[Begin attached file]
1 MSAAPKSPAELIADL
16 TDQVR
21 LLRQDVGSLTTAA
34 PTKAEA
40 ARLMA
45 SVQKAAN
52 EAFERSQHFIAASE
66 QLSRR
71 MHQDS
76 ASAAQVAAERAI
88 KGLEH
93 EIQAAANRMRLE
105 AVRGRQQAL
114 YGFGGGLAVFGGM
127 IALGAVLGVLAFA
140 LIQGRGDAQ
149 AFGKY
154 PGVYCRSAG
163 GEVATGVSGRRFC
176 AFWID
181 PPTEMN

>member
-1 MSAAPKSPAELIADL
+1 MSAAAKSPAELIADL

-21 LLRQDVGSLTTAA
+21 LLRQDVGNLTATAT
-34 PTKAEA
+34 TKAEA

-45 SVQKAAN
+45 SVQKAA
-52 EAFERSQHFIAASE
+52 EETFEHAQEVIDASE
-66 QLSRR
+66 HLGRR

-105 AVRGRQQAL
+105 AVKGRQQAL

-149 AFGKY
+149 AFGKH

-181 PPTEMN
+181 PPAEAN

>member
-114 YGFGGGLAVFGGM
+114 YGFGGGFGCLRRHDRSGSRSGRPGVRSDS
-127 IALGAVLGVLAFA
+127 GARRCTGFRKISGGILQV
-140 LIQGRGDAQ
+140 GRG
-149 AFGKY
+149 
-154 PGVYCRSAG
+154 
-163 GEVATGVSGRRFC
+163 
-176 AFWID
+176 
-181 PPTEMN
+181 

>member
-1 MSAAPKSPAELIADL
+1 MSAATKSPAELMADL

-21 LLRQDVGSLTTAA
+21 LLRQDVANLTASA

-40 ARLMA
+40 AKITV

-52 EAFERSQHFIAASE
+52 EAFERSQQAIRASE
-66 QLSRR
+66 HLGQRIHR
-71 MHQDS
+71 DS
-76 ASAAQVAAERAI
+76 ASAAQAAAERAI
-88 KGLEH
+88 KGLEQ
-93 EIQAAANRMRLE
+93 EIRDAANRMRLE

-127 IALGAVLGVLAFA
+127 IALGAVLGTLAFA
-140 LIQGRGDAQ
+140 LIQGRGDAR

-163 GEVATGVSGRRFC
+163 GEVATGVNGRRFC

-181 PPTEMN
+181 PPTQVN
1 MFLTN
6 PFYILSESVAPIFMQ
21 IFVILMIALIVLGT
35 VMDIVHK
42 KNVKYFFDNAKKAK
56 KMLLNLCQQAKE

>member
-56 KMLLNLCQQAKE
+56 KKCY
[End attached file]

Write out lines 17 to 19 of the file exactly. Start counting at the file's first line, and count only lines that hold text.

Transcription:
149 AFGKY
154 PGVYCRSAG
163 GEVATGVSGRRFC